Within six months to one year after an initial software implementation project is complete, there is always a need for a second project to address opportunities with the original implementation. Always is a pretty strong word, but so far in my career and the careers of many of my closest peers, this is always true.
If we look at the beginnings of a software implementation project, there is the requirements gathering step. Project managers apply various levels of detail during this period. Some requirements are gathered with a straightforward interview and documentation process; other requirements are captured with more detailed process mapping exercises designed to streamline the existing process and make the software more valuable right out of the box. But it is the requirements process that helps to manifest the first of three opportunities after an implementation.
1. Idealistic vs. realistic
Typically with a new system we try to do things better than we have in the past. In brainstorming sessions, process mapping exercises, and requirements interviews, the goal is to try and improve upon the existing. For many processes, this can be achieved, but with other processes, the new way of doing things is not realistic — there are nuances, dependencies, or constraints that are not considered at the beginning of a project. Addressing these opportunities as they are understood will help longer term adoption of whatever product you are attempting to implement.
2. Employee gaming
The second scenario seen within the first year of an implementation is employees trying to game the system. Employees tend to figure out ways to do things faster or differently to achieve what they perceive is the end goal; this is not necessarily the end goal of the data capture activity as a whole, and they may not realize how that impacts the system.
Many front-line employees don't necessarily see the benefit of adding all the data that is requested in a system; their focus is on completing their tasks and not what the data they enter feeds some other necessary part of the system. Call it misaligned goals, laziness, or self-determined efficiency, but employees will find a way to work around what you are trying to do.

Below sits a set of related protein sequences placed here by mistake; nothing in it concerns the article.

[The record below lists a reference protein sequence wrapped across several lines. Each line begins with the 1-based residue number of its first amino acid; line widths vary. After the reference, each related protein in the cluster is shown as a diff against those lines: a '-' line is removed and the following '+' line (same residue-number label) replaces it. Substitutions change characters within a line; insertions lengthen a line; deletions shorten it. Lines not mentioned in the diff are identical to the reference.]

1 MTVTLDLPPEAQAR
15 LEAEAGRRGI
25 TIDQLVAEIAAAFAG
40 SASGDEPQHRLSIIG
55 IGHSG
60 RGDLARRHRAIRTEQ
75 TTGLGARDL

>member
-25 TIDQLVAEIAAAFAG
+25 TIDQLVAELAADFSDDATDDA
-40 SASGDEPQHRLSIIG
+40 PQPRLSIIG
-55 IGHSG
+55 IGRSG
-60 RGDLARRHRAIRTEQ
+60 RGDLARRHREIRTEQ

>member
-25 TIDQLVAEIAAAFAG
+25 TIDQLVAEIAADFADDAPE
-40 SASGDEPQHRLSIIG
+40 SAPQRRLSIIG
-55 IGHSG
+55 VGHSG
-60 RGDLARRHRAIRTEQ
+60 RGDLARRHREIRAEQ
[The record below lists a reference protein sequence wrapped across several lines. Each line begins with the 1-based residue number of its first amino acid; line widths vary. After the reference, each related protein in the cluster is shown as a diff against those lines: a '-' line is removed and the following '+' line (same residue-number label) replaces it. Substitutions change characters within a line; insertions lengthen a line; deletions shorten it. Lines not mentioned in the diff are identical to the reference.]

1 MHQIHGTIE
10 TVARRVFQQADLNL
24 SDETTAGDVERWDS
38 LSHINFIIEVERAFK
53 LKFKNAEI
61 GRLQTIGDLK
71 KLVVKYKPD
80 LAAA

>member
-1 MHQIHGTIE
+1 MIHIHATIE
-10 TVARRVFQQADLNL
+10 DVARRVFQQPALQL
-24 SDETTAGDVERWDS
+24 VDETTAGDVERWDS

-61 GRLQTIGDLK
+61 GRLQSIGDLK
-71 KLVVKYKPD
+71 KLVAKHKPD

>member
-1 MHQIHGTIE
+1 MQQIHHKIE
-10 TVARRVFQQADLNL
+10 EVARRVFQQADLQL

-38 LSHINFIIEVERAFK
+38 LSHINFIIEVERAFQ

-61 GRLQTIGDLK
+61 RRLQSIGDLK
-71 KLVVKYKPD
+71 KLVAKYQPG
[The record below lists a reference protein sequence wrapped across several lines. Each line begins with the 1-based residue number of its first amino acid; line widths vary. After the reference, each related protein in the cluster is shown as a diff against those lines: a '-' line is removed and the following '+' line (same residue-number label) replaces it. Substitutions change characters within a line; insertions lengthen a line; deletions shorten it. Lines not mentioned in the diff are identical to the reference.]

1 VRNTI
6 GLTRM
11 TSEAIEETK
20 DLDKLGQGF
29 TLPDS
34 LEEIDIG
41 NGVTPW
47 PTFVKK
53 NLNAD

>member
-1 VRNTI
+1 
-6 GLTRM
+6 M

A standardized process evaluation task monthly after the project is up and running will start to uncover these workarounds; but mini projects designed to apply long-term fixes, features, or updates will be needed to ensure you are continuing to achieve the overall goal of the system you just helped implement.
3. What if...
This is probably the most visible and impacting of the three reasons to have a post implementation project.
Once a system is implemented, employees take several months to get used to it. Sometime between six and twelve months, employees are so comfortable with the system that they start contributing ideas on how to do something better, faster, or more efficiently.
These are great opportunities to take advantage of because these ideas will typically allow your project to achieve metrics earlier than originally forecasted. If you do not address these opportunities quickly, a negative side effect may occur. For example, at a previous company, a new financial system was implemented per an extensive requirements gathering session. Employees had a ton of "What if..." questions eight months after the system was deployed; when these questions went unanswered, spreadsheets started popping up to address the system's limitations. Two years went by, and sure enough, several of the core processes that contributed to the financial statements were now in spreadsheets — all without the financial controls necessary to ensure accurate and verified numbers, which is a big no-no since Sarbanes-Oxley came out. Some of the spreadsheets were on individual desktops that were not backed up, so the "hit-by-the-bus" syndrome was also in full effect.
One or all of these opportunities arise up to one year after a system is implemented. As a project planning step, I highly recommend adding a post-project project to address these issues upfront. Budget for this project and plan for it as part of the initial implementation. If you wait until these issues are revealed on their own, it could be another year or two before you get the new budget to fix everything. At that point, it will be a lot more work to accomplish what you need to get done. Employees will already be set in their new workarounds and process shortcuts only to have to go through a large change process again. If you can address these opportunities while they are still
opportunities, costs associated with the follow-up project can be recouped very quickly.Get weekly PM tips in your inbox TechRepublic's IT Project Management newsletter, delivered on Wednesday, offers tips to help keep project managers and their teams on track. Automatically sign up today!